Introduction to Blog

I launched the website and the Blog after having spoken to government officials, political analysts and security experts specializing in South Asian affairs from three continents. The feedback was uniformly consistent. The bottom line is that when Kashmiris are suffering and the world has its own set of priorities, we need to find ways to help each other. We must be realistic, go beyond polemics and demagoguery, and propose innovative ideas that will bring peace, justice and prosperity in all of Jammu and Kashmir.

The author had two reasons to create this blog. First, it was to address the question that was being asked repeatedly, especially, by journalists and other observers in the U.S., U.K., and Canada, inquiring whether the Kashmiri society was concerned about social, cultural and environmental challenges in the valley given that only political upheaval and violence were reported or highlighted by media.

Second, the author has covered the entire spectrum of societal issues and challenges facing Kashmiri people over an 8-year period with the exception of politics given that politics gets all the exposure at the expense of REAL CHALLENGES that will likely result in irreversible degradation in the quality of life and the standard of living for future generations of Kashmiris to come.

The author stopped adding additional material to the Blog once it was felt that most, if not all, concerns, challenges and issues facing the Kashmiri society are cataloged in the Blog. There are over 1900 entries in the Blog and most commentaries include short biographical sketches of authors to bring readers close to the essence of Kashmir. Unfortunately, the 8-year assessment also indicates that neither Kashmiri civil society, nor intellectuals or political leadership have any inclination or enthusiasm in pursuing issues that do not coincide with their vested political agendas. What it means for the future of Kashmiri children and their children is unfathomable. But the evidence is all laid out.

This Blog is a reality check on Kashmir. It is a historical record of how Kashmir lost its way.

Vijay Sazawal, Ph.D.

Saturday, June 15, 2013

Honor Among Crooks

The Controller and Auditor General's (CAG's) Annual Report proves that in spite of programs funded by the Central Government to promote job growth in J&K, the administrative machinery in the State is not performing to even the most mediocre standards. But the most astonishing thing is how no politician is willing to discuss CAG reports because the sword cuts both ways

CAG Indicts Industries Department for Poor Performance

Dinesh Manhotra (Ihe Tribune)

Jammu: Even as the Union Government has extended a “special” industrial package worth Rs 296 crore till this fiscal end in J&K, the state government has miserably failed to properly utilise the earlier packages announced by the Centre.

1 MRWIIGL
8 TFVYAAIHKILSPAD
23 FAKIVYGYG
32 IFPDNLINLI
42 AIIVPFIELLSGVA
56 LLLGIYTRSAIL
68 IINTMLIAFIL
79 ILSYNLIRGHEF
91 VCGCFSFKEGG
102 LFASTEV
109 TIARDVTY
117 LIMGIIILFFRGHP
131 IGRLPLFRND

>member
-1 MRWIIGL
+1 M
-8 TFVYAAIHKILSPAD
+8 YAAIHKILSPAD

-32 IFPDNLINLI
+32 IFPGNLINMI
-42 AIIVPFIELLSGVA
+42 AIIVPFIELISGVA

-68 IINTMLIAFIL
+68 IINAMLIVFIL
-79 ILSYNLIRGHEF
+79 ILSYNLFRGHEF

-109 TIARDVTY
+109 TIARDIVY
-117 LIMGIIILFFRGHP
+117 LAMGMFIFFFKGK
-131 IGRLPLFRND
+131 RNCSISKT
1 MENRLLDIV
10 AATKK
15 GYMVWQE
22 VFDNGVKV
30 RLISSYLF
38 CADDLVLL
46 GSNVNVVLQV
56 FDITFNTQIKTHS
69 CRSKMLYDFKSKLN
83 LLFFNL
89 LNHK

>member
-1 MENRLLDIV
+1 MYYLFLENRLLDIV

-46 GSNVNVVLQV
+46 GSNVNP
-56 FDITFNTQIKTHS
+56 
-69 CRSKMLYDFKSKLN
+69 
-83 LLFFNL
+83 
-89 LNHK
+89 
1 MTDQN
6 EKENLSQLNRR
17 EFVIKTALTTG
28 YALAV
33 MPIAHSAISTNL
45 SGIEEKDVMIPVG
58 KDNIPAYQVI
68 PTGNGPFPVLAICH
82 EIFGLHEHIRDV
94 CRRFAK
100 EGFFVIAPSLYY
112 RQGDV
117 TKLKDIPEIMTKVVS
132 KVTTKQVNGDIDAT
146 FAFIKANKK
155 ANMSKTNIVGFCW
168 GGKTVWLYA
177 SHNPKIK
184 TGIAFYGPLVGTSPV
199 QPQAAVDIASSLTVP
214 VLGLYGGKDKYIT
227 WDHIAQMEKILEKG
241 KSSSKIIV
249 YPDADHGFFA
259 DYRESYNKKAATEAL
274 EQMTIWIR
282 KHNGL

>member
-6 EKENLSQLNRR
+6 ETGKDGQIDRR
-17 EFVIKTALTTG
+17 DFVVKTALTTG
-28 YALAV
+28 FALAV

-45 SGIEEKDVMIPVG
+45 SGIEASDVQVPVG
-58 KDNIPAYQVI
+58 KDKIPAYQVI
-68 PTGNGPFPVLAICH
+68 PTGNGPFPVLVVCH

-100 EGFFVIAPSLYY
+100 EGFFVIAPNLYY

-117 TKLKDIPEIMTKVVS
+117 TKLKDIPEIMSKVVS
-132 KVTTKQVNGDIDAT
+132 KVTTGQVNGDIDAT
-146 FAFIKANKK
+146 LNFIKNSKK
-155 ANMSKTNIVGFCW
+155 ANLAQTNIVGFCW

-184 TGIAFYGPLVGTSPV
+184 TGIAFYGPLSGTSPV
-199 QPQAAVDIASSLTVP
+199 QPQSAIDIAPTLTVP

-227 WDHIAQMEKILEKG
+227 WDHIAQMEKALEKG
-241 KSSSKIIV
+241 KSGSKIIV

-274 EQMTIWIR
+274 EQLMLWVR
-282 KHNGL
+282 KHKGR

The Comptroller and Auditor General (CAG) report, which was tabled in the Budget session of the Assembly, has pointed out that special industrial packages had failed to achieve desirable results of generating employment for the locals.

While announcing that the Centre has accepted the demand for the extension of Rs 296-crore industrial package to the state till the end of the present fiscal year, Industries and Commerce Minister Sajjad Ahmed Kitchloo claimed yesterday that it would help in generating employment opportunities for the locals, besides boosting industrialisation in the state. Employment generation was the basic objective of both the Union Government’s incentives as well as the industrial policy of the state, the report said.

It added that a total of 5,312 industrial units were registered during 2007-12, which gave employment to 38,380 persons at an average of seven persons by each industrial unit. The average employment provided by each industrial unit ranged between six and nine from 2007-08 to 2011-12, which defeated the basic cause of announcing such incentives.

One of the objectives of the Central package and the state industrial policy is to generate 90 per cent employment for the locals in industrial units. But the CAG report said the Department of Industries and Commerce was not monitoring whether the industrial unit set under the special industrial packages were meeting the objective of employment generation. “The employment-generation data was accepted as claimed by the industrial units without any mechanism for verification being in place,” the report said. “There is no mechanism in place to monitor the turnover, value of output, profitability, extent and quality of turnover and extent of value addition in the manufacturing units to see whether these are commensurate with the burden of tax concession and subsidies on the public exchequer,” said the audit report. The Centre yesterday accepted the demand of the state government and extended the special industrial package till March 2014. The special industrial package will be applicable with effect from tomorrow.

No comments: